Female characters are now expected to be tough, confident, independent, take-no-BS types, while at the same time usually being jammed into the same old plot formulas that continue to cast them as damsels in distress.

It doesn’t work, and people are starting to notice that all this gives us is more bland, disingenuous, forgettable female characters in even more contrived-feeling stories, but the reaction to this seems to be for people to throw up their hands in despair and decide there’s no way to write female characters well enough. We’ve made them helpless, and we’ve made them armed and violent. What else is there?

Ahem.

Well, how are male characters written that allows them to be believable, memorable and fascinating?
The answer is that they’re not constantly written to prescribe what a man should be, certainly not what he should be relative to women, what his role should be in her world. They’re not written to be role models, at least not exclusively.

Real, developed, fleshed-out, interesting characters, who remain male the vast majority of the time, often represent the best of humanity, yes, what audiences wish we could be, but they also represent our worst sides, our challenges and weaknesses and complications. That’s what stories and their characters are supposed to be for, to explore what it is to be human.

So, back to the topic, is Mina a feminist role model? Is she a good role model for girls? For anyone?
In some ways, she’s certainly admirable. She’s principled, determined, and smart. She takes action and takes responsibility for herself. Her life doesn’t revolve around money, gossip and appearances.

In other ways, absolutely not! She’s also dismissive, insensitive, neurotic, and simmering with rage that she doesn’t have nearly as controlled as she thinks. She’s not the girl you want your kids hanging around if you want to keep them happy, alive and out of jail.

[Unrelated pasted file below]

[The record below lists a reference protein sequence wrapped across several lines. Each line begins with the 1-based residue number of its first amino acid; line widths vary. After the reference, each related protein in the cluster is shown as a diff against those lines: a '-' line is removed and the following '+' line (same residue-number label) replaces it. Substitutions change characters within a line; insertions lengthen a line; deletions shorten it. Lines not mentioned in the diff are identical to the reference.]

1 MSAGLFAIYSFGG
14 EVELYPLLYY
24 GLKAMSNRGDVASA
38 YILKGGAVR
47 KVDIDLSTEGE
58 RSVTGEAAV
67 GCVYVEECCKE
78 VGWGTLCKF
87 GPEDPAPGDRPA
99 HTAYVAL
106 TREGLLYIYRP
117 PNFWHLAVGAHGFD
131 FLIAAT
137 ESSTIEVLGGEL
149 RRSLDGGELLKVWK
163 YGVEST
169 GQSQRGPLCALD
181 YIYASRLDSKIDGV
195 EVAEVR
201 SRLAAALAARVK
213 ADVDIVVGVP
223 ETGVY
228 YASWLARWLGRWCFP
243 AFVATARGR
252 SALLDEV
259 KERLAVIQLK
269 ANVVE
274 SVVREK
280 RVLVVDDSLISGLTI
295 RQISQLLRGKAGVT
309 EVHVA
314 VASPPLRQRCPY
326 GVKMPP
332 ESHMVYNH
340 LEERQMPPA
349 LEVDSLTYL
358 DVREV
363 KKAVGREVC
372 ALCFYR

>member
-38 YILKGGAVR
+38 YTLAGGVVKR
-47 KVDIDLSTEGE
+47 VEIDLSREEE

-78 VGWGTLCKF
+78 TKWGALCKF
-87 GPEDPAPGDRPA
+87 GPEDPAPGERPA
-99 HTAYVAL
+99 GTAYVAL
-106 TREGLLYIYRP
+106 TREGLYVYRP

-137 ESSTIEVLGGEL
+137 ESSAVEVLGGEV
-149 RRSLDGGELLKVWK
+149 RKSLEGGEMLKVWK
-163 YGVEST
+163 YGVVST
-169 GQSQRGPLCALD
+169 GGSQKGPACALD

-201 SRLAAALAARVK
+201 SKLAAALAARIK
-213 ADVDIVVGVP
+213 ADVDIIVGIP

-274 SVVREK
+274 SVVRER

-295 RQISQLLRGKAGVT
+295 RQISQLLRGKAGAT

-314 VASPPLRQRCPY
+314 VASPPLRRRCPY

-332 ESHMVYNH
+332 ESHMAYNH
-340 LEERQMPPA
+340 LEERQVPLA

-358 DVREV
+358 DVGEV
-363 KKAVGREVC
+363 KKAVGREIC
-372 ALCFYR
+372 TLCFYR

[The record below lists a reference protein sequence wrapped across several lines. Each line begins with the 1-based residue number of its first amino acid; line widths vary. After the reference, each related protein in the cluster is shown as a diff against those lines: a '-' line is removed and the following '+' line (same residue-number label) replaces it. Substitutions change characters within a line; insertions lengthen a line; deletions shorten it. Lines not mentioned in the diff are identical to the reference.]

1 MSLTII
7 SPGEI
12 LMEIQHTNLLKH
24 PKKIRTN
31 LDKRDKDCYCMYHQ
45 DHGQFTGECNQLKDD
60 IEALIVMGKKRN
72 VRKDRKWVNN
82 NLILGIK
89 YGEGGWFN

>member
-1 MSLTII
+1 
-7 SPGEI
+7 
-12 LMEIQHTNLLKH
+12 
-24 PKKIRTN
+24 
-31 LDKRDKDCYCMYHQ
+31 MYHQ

So no, she’s not a perfect role model.

And that’s part of what makes her an antisexist character.

Because girls and women deserve more than good role models in our fictional counterparts. We deserve more than being told precisely what to be. We are not a single type of character to be perfected. We are every type of character, every part of the human experience, just like men. We are whole people, and we deserve to explore our imperfect humanity without limitation.
That’s the kind of equality I want to see in fiction, and the kind I mean to create.

About the Authors

F.J.R TITCHENELL and MATT CARTER met and fell in love in a musical theatre class at Pasadena City College and have been inseparable ever since. Though they have both dreamed of being writers from a very young age, they both truly hit their stride after they met, bouncing ideas off of one another, forcing each other to strive to be better writers, and mingling Matt’s lifelong love of monsters with Fiona’s equally disturbing inability to let go of high school. They were married in 2011 in a ceremony that involved kilts, Star Wars music, and a cake topped by figurines of them fighting a zombified wedding party.

Titchenell and Carter live in San Gabriel, California. 
You can find F.J.R. Titchenell online here:  Facebook |  Twitter  |  Website
You can find Matt Carter online here:  Facebook  |  Twitter  |  Website